HELENSBURGH and Lomond’s green belt could come under pressure in the decades to come if its population increases, a report has warned.

The area is earmarked as a key area for growth in Argyll and Bute, partly due to the development of HMNB Clyde, in a report accompanying the local development plan.

The document, which went before the full council on Thursday, September 26, says that the area has been identified for growth as part of the authority’s spatial strategy.

The local development plan lined up for the meeting is a second draft of a document for Argyll and Bute first drawn up in 2015.

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The report states: “Helensburgh and Lomond has been identified as a growth area in the spatial strategy.

“This is based on the council’s stated aim that Argyll and Bute’s economic success is built on: a growing population, and the opportunities which the Helensburgh and Lomond area provide to achieve this.

“The development of HMNB Clyde as the UK’s single submarine base by 2025 provides significant opportunities to achieve this.

“It will result in a significant increase of around 1,700 new naval staff and their families by 2030, and will provide ongoing opportunities for associated civilian construction projects, as well as the potential to create employment in supply chain, servicing and support businesses.

“These, coupled with the area’s proximity and connectivity to Glasgow and the central belt, and its high quality environment make it a potentially attractive location for commuters and for further growth in tourism.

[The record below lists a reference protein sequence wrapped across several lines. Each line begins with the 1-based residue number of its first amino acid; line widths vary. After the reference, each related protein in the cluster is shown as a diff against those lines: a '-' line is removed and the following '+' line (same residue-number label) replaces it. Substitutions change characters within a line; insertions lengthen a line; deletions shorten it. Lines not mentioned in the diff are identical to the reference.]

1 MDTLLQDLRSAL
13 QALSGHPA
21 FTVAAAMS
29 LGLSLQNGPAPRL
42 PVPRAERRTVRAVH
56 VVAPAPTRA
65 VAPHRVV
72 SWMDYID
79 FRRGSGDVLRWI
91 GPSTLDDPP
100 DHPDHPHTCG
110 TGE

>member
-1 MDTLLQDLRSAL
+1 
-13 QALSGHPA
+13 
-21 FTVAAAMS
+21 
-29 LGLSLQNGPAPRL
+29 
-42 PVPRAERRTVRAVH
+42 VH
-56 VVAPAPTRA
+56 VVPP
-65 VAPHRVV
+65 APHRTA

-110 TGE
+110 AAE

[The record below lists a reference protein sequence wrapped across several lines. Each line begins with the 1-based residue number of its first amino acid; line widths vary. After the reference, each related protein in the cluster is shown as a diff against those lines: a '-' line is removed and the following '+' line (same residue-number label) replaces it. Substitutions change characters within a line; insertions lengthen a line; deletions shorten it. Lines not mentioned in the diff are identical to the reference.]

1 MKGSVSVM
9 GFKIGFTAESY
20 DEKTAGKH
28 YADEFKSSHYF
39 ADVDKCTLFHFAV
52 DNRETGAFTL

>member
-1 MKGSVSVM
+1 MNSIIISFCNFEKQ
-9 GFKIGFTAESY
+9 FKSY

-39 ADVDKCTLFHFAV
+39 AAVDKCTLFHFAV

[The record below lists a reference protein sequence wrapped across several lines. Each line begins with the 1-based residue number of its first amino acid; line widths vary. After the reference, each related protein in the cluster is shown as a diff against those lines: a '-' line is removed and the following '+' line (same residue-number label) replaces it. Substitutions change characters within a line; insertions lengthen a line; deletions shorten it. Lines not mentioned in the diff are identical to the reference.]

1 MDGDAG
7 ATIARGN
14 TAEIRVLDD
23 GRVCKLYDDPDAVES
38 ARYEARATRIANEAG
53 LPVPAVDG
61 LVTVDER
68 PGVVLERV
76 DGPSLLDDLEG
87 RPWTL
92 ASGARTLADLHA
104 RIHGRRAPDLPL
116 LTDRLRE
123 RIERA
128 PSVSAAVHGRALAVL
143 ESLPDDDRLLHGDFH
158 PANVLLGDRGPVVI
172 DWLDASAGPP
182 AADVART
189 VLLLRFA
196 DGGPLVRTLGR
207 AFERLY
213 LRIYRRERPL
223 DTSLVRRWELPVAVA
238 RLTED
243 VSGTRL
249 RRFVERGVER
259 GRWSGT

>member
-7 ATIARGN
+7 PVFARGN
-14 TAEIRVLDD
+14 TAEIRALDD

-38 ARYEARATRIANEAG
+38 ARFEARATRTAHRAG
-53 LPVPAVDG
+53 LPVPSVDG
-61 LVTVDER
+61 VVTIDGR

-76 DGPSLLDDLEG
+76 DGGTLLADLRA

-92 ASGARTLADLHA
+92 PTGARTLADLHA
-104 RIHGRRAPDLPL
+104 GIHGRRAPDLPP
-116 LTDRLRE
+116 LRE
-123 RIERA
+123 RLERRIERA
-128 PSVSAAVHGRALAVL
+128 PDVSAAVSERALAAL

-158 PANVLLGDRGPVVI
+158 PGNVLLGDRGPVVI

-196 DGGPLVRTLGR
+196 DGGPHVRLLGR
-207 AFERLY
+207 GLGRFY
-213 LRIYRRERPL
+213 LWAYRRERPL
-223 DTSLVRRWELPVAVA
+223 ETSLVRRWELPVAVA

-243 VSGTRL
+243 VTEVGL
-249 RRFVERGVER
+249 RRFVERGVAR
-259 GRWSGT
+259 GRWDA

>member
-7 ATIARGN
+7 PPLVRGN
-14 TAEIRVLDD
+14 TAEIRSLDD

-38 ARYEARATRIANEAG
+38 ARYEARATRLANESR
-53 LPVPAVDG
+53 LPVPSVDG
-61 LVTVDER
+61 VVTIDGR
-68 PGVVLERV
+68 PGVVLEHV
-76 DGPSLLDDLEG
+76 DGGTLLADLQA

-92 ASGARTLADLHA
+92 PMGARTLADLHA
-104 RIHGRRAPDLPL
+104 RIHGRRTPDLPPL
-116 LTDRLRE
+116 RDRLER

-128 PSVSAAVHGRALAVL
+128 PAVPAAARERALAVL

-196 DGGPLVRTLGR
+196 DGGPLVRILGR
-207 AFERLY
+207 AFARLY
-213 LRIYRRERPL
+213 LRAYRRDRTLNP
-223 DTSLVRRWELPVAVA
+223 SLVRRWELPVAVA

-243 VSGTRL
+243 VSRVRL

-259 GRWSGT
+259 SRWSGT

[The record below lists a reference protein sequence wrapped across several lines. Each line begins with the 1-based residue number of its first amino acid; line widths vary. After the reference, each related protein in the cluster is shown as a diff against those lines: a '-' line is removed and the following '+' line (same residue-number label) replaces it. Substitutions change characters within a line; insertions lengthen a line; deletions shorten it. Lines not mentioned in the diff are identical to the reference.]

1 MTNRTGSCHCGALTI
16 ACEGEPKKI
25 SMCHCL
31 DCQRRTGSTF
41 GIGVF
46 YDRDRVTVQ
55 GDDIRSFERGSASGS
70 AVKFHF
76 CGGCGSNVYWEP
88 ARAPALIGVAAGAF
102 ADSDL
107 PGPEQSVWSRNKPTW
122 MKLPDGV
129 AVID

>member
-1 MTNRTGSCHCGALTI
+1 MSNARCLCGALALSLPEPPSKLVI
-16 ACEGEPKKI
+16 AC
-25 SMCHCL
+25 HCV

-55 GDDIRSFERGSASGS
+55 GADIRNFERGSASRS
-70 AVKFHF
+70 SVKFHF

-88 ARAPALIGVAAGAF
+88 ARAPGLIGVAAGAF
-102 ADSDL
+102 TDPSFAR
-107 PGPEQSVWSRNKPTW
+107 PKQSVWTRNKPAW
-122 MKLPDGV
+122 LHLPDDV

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“The opportunities to adopt a flexible, sustainable approach to growth opportunities in the Helensburgh area are potentially limited by the green belt, which has been established to contain the expansion of settlements and retain their landscape setting in the long term.

“However, if the area increases its population and creates employment opportunities as is anticipated, the green belt will come under pressure at some stage in the future.

“There is currently sufficient development land identified in the LDP2 to avoid immediate need for a review of the Green Belt.

“However, there is also merit in exploring how Helensburgh and Lomond can develop over a 20-40 year period in order to plan appropriate infrastructure, encourage further investment, and consider, if and how a green belt review would be necessary.”

The report also suggested that by adopting a 20 to 40-year time frame, this would help secure Helensburgh’s long-term future and avoid the need for frequent boundary reviews of the green belt.

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It added: “Argyll and Bute Council propose to carry out a review of the Helensburgh and Lomond Greenbelt boundaries through a strategic development framework, to provide a framework for the provision of infrastructure and future development.

“[This is] whilst recognising and safeguarding the key environmental features of the greenbelt, the landscape setting of settlements forming part of the Cardross- Helensburgh-Garelochhead corridor, and the contribution which the green network around these communities can make to providing for sustainable development.”